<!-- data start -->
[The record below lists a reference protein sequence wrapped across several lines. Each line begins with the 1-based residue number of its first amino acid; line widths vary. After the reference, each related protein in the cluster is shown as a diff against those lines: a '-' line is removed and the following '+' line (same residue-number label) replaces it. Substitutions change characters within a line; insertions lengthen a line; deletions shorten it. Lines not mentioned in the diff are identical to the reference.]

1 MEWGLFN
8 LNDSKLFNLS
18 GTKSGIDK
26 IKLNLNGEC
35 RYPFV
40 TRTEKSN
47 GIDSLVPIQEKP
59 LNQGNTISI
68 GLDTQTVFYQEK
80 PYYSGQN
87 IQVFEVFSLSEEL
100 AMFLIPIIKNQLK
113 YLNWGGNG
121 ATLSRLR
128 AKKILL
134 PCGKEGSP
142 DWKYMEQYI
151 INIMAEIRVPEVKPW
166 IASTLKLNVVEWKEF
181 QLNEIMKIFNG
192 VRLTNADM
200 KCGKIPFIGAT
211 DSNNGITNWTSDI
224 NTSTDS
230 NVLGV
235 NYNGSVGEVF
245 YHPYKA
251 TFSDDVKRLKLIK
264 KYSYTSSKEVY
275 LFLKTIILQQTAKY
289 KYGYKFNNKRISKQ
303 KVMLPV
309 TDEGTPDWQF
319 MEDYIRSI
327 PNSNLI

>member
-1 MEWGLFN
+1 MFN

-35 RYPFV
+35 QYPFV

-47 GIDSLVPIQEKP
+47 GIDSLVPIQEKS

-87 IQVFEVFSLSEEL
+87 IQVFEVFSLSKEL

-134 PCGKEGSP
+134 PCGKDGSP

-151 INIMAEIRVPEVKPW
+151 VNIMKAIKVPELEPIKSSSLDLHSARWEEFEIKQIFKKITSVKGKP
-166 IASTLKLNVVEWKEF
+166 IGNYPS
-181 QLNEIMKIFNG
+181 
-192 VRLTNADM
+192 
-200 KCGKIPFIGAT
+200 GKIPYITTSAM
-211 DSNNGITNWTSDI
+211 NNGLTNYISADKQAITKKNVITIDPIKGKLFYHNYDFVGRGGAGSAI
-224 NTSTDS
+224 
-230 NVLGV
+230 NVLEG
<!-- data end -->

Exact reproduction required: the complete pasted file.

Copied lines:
[The record below lists a reference protein sequence wrapped across several lines. Each line begins with the 1-based residue number of its first amino acid; line widths vary. After the reference, each related protein in the cluster is shown as a diff against those lines: a '-' line is removed and the following '+' line (same residue-number label) replaces it. Substitutions change characters within a line; insertions lengthen a line; deletions shorten it. Lines not mentioned in the diff are identical to the reference.]

1 MEWGLFN
8 LNDSKLFNLS
18 GTKSGIDK
26 IKLNLNGEC
35 RYPFV
40 TRTEKSN
47 GIDSLVPIQEKP
59 LNQGNTISI
68 GLDTQTVFYQEK
80 PYYSGQN
87 IQVFEVFSLSEEL
100 AMFLIPIIKNQLK
113 YLNWGGNG
121 ATLSRLR
128 AKKILL
134 PCGKEGSP
142 DWKYMEQYI
151 INIMAEIRVPEVKPW
166 IASTLKLNVVEWKEF
181 QLNEIMKIFNG
192 VRLTNADM
200 KCGKIPFIGAT
211 DSNNGITNWTSDI
224 NTSTDS
230 NVLGV
235 NYNGSVGEVF
245 YHPYKA
251 TFSDDVKRLKLIK
264 KYSYTSSKEVY
275 LFLKTIILQQTAKY
289 KYGYKFNNKRISKQ
303 KVMLPV
309 TDEGTPDWQF
319 MEDYIRSI
327 PNSNLI

>member
-1 MEWGLFN
+1 MFN

-35 RYPFV
+35 QYPFV

-47 GIDSLVPIQEKP
+47 GIDSLVPIQEKS

-87 IQVFEVFSLSEEL
+87 IQVFEVFSLSKEL

-134 PCGKEGSP
+134 PCGKDGSP

-151 INIMAEIRVPEVKPW
+151 VNIMKAIKVPELEPIKSSSLDLHSARWEEFEIKQIFKKITSVKGKP
-166 IASTLKLNVVEWKEF
+166 IGNYPS
-181 QLNEIMKIFNG
+181 
-192 VRLTNADM
+192 
-200 KCGKIPFIGAT
+200 GKIPYITTSAM
-211 DSNNGITNWTSDI
+211 NNGLTNYISADKQAITKKNVITIDPIKGKLFYHNYDFVGRGGAGSAI
-224 NTSTDS
+224 
-230 NVLGV
+230 NVLEG